Energy Profit Levy should rise, says Ed Davey – but UK firms bear brunt of windfall tax


An “outrageous” bumper executive payout at Shell has led to calls for a higher windfall tax on the industry – even as a major UK oil and gas producer saw its increased profits “all but wiped out” by the levy.

Shell’s annual report revealed its ex-boss saw his pay package soar to £9.7 million last year and is in line for further potential payouts of more than £11 million. Ben van Beurden’s pay jumped by 53% in 2022, including a £2.6 million annual bonus and a £4.9 million long-term shares award on top of his £1.4 million annual salary.

Mr van Beurden – who was replaced by Wael Sawan at the start of 2023 – is also set to pick up another £2.13 million this year for advisory work and loss of office, plus a maximum possible £1.8 million pro-rata bonus dependent on company performance, as well as a potential £7.4 million in long-term awards for 2021 and 2022 share plans.

Shell posted a record £71.1 billion profit for 2022 as it benefited from soaring energy prices following Russia’s invasion of Ukraine.

But Harbour Energy, Britain’s biggest oil and gas producer, said it would pay close to £1.3 billion in windfall taxes, known officially as the Energy Profit Levy. As a result, and thanks to the company’s normal tax bill, Harbour’s pre-tax profit of £2.1 billion was reduced to £6.7 million after tax.

Chief executive Linda Cook said the levy hits UK-focused firms harder than global giants.

It has been less impactful for oil and gas giants BP and Shell because most of their production comes from outside the UK, so is not covered by the tax. But Harbour Energy is largely focused on extracting oil and gas off British shores, so a much larger percentage of its profits were impacted.

“The UK Energy Profits Levy, which applies irrespective of actual or realised commodity prices, has disproportionately impacted the UK-focused independent oil and gas companies that are critical for domestic energy security,” she said. “It has all but wiped out our profit for the year.”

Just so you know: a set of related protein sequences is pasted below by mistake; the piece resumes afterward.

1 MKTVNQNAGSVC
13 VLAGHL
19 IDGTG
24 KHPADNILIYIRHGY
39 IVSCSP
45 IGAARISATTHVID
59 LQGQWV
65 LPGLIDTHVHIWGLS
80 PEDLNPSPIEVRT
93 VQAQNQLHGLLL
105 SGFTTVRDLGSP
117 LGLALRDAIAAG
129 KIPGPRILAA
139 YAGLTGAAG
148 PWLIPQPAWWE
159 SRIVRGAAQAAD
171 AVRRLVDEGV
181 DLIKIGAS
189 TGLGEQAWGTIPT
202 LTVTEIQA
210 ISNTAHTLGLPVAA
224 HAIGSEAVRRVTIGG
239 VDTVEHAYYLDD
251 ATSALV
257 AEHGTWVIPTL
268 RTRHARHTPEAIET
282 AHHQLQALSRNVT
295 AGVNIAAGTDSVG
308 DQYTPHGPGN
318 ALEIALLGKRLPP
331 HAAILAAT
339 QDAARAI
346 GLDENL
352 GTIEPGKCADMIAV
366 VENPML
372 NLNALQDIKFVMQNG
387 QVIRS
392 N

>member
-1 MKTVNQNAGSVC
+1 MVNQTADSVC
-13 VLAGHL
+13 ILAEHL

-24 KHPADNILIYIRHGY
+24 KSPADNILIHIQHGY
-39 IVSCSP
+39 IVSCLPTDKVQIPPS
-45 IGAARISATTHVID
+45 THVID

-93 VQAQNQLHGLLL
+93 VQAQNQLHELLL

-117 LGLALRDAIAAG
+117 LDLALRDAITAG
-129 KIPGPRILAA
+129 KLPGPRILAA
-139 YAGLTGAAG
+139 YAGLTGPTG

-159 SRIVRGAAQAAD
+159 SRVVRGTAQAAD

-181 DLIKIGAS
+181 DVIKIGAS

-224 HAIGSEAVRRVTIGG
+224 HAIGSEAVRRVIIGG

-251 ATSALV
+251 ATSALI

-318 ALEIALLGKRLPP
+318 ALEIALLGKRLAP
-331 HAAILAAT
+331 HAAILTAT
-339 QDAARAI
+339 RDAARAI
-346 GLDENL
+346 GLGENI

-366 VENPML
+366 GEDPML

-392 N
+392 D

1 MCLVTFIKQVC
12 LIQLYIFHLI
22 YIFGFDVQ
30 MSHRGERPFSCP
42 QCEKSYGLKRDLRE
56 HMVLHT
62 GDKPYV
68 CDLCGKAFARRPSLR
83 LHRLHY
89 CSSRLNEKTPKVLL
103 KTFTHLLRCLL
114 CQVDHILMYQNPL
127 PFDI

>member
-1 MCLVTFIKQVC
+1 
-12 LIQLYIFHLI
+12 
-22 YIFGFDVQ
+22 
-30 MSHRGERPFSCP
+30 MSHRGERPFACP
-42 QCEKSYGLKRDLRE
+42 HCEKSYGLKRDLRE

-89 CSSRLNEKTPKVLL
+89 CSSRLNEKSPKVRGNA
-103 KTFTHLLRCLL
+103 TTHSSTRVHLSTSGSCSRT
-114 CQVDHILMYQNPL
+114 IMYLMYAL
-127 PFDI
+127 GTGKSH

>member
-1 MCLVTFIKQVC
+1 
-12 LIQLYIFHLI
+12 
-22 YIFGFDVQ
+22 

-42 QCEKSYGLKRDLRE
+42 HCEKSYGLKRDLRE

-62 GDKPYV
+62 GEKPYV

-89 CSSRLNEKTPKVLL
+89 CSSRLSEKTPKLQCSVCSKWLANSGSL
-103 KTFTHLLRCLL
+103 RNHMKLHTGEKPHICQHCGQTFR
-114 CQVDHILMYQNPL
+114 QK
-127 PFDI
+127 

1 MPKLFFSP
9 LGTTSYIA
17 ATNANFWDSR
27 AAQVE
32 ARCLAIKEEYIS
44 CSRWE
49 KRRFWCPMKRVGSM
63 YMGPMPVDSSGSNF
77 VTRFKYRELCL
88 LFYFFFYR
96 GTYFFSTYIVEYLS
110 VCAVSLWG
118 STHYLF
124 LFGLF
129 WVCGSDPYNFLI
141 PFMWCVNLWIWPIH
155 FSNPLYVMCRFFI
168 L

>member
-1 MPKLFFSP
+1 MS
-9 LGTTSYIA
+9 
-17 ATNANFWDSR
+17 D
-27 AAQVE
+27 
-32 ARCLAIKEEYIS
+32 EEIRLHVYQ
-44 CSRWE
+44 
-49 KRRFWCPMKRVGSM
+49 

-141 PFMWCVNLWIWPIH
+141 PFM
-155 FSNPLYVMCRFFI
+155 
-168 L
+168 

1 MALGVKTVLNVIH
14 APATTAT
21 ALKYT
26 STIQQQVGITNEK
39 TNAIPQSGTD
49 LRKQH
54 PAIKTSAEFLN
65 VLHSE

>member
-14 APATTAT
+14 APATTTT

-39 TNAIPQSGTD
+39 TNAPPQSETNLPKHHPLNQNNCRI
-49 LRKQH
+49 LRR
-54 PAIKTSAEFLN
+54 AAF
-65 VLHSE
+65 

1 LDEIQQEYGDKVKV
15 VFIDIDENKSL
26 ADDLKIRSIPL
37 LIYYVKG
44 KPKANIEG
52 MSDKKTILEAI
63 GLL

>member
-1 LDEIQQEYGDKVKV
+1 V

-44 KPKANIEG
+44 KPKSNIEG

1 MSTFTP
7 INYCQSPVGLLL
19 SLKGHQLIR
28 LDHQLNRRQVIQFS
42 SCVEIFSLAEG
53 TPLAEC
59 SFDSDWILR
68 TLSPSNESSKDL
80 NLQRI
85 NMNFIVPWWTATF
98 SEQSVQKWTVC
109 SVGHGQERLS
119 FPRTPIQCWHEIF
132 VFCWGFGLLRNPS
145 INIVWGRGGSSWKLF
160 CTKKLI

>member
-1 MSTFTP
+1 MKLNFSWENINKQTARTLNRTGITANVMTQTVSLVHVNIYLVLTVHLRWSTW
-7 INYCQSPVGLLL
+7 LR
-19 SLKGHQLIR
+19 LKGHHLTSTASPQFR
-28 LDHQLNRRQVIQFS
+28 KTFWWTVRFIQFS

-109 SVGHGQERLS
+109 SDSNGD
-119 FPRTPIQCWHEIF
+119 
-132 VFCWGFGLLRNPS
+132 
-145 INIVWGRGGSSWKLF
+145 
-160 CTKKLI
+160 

Harbour has said that it plans to cut both jobs and investment due to the tax, despite a loophole that would allow it to write off much of any new investments in the North Sea.

Nevertheless, the firm handed out £504 million in shareholder dividends – and the Fair Tax Foundation accused Harbour of overstating the impact of the tax.

Commenting on the Shell results, Liberal Democrat leader Sir Ed Davey said: “It is outrageous that oil and gas bosses are raking in millions in bonuses while families struggle to heat their homes.

“Rishi Sunak’s refusal to properly tax these eye-watering bonuses and record profits is mind-boggling and shows how out of touch he is.

“Whether it is executive bonuses or soaring profits, the money being made out of Putin’s illegal war should be helping struggling families, not oil and gas barons.”

Non-governmental organisation Global Witness said Mr van Beurden’s 2022 pay package is 294 times the UK’s median salary of £33,000. Alice Harrison, its fossil fuels campaign leader, said: “Shell’s CEO earned in one year what a typical UK worker would earn in six lifetimes.”

Global Witness is urging the Government to change the windfall tax on the oil and gas sector to also cover executive bonuses.

It comes as BP is expected to publish its annual report on Friday, expected to reveal multi million-pound bonuses for its boss, Bernard Looney.

A spokesman for Shell said the former chief executive’s pay package is “considered the appropriate quantum for running a group of Shell’s scale and complexity”.

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